* 12,000 years ago--The Paleo-Indians with their hunter-gatherer culture come to Centreville, becoming the first inhabitants of the region.
* 1500 B.C.--The local Native Americans establish a soapstone quarrying industry near Bull Run and Johnny Moore Creek.
* 1608--Captain John Smith explores the Centreville area and discovers the Dogue Indians living here. Dogue sites have been identified along Old Centreville Road, on Cub Run, and on the land that the Meadows of Newgate townhouses occupy.
* 1715--George Eskridge obtains 2,298 acres with the earliest land grant in Centreville.
* 1722--The Treaty of Albany causes white settlement to increase rapidly, ending the isolation of the Native Americans. However, the memory of those first residents still survives through roads that were once Indian trails, such as Braddock Road and Route 1.
* 1746--With the area population growing steadily, a water grist mill is built on Great Rocky Run, and the Rocky Run Chapel is established as well.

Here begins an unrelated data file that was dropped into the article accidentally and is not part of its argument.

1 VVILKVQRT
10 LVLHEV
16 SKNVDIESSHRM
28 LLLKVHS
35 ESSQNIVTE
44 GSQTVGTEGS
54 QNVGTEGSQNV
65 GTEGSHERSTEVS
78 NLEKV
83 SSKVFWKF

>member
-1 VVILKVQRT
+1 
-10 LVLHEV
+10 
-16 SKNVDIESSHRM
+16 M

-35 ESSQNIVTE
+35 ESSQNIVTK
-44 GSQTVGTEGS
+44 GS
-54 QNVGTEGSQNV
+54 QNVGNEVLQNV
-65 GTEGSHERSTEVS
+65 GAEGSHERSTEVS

* 1760--William Carr Lane builds the Newgate Tavern on Mountain Road, and the village becomes known as "Newgate." Due to the many roads being formed through the area, the tavern became a great meeting place for both travelers and residents.
* 1792--An act establishing the new town of Centreville is passed after a number of adjacent landowners donate 70 acres of land for the town. Some 128 lots of half an acre each, laid out in a grid pattern, are auctioned off. The new name of Centreville probably came about due to the central location between Leesburg and Alexandria.
* 1798--After being bounced around among Prnce William County, Fairfax County, and Loudoun County, the boundaries are redrawn to include Centreville in Fairfax County permanently.
* Mid-1820s--By this time, the town of Centreville could boast of economic prosperity with a private acadmy, at least two doctors, a Masonic Lodge, and several mills and taverns. The growth continues with the highway construction of the Little River Turnpike and the Fauquier/Alexandria Turnpike.